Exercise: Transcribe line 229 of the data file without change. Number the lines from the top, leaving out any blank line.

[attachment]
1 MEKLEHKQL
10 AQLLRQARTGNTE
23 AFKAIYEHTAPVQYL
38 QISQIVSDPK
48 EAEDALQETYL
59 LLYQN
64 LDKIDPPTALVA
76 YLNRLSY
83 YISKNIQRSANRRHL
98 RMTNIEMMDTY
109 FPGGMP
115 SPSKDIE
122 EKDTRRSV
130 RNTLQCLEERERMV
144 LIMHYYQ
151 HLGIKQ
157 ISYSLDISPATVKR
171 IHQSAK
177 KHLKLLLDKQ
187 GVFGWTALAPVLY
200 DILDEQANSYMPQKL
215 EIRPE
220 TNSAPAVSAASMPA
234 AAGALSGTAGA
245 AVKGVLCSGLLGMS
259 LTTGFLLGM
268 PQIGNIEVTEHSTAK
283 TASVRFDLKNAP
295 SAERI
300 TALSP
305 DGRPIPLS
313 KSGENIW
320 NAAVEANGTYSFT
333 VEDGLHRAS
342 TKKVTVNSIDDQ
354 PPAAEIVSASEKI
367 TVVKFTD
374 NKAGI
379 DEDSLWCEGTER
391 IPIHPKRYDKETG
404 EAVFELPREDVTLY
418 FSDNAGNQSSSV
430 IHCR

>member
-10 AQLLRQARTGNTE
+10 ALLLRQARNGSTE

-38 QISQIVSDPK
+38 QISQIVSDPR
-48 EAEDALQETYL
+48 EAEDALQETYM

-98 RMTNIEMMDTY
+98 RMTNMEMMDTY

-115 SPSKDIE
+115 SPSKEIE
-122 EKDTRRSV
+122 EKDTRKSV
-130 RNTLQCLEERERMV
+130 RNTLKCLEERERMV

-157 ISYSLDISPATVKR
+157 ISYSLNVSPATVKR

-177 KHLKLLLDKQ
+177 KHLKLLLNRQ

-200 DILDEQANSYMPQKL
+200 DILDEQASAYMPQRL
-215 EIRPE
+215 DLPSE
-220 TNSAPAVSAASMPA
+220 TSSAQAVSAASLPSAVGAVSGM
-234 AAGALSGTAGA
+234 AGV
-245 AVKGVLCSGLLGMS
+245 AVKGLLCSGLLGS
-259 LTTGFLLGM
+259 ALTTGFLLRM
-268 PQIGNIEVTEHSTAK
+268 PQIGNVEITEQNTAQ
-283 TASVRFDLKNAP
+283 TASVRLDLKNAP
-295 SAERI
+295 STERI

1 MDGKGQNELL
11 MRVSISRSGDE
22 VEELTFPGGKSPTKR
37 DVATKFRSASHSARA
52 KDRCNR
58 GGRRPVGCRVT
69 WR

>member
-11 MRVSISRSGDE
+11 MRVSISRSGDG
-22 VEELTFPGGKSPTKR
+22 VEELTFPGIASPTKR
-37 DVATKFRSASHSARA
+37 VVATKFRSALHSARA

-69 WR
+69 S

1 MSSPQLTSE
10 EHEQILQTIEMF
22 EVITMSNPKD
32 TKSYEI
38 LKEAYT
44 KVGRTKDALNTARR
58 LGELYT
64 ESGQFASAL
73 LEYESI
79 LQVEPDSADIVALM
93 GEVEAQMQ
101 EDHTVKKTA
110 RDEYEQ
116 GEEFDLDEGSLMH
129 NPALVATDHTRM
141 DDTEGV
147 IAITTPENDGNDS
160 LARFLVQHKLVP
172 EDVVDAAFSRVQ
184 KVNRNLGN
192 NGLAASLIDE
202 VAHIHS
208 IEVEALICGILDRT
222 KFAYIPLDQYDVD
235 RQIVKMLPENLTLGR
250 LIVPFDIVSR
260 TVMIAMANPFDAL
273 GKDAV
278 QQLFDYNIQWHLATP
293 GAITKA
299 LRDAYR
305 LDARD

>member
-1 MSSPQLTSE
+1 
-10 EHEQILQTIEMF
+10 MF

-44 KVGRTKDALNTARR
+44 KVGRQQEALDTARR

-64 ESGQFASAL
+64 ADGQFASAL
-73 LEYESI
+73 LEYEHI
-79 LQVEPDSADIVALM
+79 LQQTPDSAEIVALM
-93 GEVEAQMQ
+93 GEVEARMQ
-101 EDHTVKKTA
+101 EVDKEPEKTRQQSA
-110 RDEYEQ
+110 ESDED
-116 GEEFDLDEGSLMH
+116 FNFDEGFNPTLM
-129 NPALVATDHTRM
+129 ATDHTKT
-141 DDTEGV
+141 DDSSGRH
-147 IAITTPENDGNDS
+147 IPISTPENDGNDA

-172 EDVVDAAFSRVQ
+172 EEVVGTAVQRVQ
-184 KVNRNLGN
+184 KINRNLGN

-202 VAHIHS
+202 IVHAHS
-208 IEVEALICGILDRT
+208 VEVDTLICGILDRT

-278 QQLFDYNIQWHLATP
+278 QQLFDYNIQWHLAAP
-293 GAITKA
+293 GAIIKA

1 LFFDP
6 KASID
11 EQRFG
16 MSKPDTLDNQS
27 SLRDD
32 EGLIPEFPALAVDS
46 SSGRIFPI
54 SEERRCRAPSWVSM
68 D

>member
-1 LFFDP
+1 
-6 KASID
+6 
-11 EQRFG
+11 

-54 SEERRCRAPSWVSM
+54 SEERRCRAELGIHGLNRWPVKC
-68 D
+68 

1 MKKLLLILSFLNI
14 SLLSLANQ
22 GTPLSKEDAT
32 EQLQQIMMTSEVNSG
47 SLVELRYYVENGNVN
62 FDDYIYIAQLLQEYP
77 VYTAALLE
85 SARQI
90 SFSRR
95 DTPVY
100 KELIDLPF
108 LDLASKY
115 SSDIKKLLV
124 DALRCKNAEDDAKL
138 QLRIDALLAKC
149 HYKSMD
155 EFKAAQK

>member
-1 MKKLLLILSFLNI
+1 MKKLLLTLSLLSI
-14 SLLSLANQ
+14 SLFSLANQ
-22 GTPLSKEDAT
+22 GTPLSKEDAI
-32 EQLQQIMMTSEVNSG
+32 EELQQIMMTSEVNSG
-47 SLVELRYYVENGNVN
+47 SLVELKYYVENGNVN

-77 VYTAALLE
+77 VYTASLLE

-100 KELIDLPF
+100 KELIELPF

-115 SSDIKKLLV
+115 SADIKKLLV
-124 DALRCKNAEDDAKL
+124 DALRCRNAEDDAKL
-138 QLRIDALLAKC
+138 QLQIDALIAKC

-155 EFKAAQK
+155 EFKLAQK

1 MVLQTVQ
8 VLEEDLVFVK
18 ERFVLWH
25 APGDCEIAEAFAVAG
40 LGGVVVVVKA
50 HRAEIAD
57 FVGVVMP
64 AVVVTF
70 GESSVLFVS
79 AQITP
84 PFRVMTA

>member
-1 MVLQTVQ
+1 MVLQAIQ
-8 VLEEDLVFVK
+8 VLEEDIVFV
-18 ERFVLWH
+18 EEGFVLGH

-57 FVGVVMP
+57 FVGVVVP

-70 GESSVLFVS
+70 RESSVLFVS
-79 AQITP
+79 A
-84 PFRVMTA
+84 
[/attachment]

8 VLEEDLVFVK